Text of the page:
US Fed Chair Janet Yellen has told students in Baltimore they're entering a job market that hasn't been so strong for many years. But she added only good education levels could secure them higher-paying positions.
Changing technologies and globalization had put a premium on completing a college education in order to get and keep higher-paying jobs, Federal Reserve Chair Janet Yellen said on Monday.
In her first speech since the central bank raised interest rates last week, Yellen said in a commencement address to students at the University of Baltimore that technology had allowed low-skilled jobs to be replaced by automation while globalization had also caused jobs to move overseas.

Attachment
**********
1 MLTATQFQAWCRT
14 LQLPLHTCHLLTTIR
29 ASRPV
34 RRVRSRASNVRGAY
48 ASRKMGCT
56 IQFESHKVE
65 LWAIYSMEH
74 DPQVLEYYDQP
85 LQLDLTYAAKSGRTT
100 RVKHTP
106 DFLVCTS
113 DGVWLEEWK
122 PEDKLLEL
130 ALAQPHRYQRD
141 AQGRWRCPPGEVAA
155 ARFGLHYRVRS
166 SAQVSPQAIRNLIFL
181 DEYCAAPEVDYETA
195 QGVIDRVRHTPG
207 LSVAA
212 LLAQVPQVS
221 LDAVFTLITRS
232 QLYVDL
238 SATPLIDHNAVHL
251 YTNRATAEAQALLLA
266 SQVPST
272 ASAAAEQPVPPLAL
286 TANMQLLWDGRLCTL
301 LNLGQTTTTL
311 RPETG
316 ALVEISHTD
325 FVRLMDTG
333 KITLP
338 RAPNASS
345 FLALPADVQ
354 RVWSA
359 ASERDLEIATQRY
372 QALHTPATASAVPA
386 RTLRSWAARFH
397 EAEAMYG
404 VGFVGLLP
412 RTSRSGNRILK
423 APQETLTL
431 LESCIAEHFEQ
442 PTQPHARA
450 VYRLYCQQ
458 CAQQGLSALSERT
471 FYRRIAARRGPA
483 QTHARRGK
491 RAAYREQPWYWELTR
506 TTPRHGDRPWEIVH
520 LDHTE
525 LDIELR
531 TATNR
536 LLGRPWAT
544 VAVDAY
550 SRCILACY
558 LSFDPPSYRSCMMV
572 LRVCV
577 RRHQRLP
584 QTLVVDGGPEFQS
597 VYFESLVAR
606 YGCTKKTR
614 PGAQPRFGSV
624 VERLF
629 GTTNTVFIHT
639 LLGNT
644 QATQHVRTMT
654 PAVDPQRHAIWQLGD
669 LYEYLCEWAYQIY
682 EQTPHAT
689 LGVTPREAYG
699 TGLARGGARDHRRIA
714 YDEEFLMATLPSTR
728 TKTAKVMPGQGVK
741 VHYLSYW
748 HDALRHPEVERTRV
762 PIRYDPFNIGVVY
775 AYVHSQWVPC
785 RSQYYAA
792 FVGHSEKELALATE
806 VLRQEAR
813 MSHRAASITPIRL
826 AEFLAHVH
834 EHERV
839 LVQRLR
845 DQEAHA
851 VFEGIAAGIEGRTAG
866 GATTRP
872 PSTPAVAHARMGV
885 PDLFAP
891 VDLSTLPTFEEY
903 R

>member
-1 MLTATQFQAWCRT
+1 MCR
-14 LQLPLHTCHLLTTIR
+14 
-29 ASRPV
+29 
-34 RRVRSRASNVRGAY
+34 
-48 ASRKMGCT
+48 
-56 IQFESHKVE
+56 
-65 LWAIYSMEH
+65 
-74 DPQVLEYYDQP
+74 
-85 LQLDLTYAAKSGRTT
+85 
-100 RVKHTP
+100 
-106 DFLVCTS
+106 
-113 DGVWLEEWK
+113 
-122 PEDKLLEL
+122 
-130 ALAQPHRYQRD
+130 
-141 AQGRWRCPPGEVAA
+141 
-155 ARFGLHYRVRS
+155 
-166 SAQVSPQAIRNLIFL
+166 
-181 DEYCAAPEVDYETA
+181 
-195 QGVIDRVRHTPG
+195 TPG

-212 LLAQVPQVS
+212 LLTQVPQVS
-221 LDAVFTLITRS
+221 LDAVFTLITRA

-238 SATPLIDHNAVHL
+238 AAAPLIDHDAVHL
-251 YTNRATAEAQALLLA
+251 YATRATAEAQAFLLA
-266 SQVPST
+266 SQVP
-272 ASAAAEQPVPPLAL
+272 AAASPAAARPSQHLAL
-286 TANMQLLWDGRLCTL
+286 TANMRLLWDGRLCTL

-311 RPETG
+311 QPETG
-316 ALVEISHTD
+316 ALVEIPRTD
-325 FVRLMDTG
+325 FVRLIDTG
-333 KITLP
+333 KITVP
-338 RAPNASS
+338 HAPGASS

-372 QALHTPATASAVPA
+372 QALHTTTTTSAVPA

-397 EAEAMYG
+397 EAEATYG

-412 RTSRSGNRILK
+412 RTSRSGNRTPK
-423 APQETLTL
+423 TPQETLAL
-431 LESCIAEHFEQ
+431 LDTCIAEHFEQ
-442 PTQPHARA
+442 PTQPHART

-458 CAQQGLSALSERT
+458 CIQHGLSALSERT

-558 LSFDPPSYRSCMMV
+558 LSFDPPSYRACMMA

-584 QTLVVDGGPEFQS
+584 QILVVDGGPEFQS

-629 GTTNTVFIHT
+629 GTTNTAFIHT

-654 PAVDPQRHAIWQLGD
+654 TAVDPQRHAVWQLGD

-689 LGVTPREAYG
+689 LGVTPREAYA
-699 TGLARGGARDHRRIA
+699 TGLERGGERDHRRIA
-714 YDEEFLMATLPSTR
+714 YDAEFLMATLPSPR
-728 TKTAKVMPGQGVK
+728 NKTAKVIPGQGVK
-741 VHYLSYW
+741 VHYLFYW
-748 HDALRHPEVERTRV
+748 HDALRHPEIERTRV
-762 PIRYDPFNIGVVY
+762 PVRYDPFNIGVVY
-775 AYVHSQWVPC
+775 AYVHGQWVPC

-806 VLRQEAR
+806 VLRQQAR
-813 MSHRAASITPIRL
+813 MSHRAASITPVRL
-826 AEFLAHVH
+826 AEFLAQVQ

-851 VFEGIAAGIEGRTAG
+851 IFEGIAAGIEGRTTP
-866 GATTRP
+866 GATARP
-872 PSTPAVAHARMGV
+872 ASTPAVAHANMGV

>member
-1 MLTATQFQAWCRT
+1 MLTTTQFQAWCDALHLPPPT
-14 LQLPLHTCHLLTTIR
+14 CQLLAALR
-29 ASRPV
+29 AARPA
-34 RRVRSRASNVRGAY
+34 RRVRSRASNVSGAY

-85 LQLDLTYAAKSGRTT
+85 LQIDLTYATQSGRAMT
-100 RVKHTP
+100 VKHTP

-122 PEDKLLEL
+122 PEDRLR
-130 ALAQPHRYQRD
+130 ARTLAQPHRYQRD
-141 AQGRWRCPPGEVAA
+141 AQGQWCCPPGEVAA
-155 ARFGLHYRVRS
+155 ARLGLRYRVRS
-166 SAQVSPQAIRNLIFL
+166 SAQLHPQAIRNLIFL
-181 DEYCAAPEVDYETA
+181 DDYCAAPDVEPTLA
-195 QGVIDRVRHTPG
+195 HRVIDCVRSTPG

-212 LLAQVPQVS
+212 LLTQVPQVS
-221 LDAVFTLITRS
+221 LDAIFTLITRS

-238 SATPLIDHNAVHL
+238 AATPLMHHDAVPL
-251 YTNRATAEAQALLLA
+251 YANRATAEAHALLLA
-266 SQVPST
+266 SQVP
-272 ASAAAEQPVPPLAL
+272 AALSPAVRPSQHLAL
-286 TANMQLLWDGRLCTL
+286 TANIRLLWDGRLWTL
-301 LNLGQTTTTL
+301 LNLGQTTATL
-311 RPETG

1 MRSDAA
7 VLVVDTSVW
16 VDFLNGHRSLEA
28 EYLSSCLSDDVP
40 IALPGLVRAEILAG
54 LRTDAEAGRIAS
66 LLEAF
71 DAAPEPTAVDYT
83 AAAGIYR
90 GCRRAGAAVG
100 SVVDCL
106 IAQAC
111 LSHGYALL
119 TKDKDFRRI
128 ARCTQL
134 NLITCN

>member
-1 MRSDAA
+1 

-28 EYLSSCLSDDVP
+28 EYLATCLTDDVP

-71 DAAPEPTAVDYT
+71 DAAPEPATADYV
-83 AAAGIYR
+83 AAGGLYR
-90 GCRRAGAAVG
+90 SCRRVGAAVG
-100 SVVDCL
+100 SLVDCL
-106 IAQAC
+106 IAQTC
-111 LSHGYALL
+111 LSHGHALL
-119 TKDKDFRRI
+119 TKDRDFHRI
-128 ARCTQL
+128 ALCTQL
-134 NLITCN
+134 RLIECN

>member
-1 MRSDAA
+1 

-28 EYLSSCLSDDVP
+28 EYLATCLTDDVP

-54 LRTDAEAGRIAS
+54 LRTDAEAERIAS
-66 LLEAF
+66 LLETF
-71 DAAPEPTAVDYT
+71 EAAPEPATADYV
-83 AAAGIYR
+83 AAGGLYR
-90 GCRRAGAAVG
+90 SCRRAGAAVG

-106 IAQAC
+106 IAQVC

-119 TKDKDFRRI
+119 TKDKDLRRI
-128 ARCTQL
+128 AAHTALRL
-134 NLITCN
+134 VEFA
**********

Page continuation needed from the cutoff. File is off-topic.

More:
She was moderately optimistic about job prospects in the US in the years ahead even though the economy was growing slowly.
Key to success
She told graduates that "after years of economic recovery, you are entering the strongest job market in nearly a decade."
Yellen noted that college graduates' annual earnings last year were on average 70 percent higher than those secured by people with a high school diploma.
"Economists are not certain about many things," she remarked. "But we are quite certain that a college diploma or an advanced degree is a key to economic success."
hg/jd (Reuters, AFP)